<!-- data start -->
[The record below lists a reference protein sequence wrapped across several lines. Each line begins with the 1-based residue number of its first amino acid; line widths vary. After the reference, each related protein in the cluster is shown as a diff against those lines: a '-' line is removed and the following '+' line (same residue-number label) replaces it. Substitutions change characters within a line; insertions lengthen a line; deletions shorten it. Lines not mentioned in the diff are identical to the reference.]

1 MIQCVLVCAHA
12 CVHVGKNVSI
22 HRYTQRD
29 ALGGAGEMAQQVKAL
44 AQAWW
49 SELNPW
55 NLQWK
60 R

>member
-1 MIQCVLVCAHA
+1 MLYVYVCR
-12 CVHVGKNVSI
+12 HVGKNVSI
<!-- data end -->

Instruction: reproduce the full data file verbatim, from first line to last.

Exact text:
[The record below lists a reference protein sequence wrapped across several lines. Each line begins with the 1-based residue number of its first amino acid; line widths vary. After the reference, each related protein in the cluster is shown as a diff against those lines: a '-' line is removed and the following '+' line (same residue-number label) replaces it. Substitutions change characters within a line; insertions lengthen a line; deletions shorten it. Lines not mentioned in the diff are identical to the reference.]

1 MIQCVLVCAHA
12 CVHVGKNVSI
22 HRYTQRD
29 ALGGAGEMAQQVKAL
44 AQAWW
49 SELNPW
55 NLQWK
60 R

>member
-1 MIQCVLVCAHA
+1 MLYVYVCR
-12 CVHVGKNVSI
+12 HVGKNVSI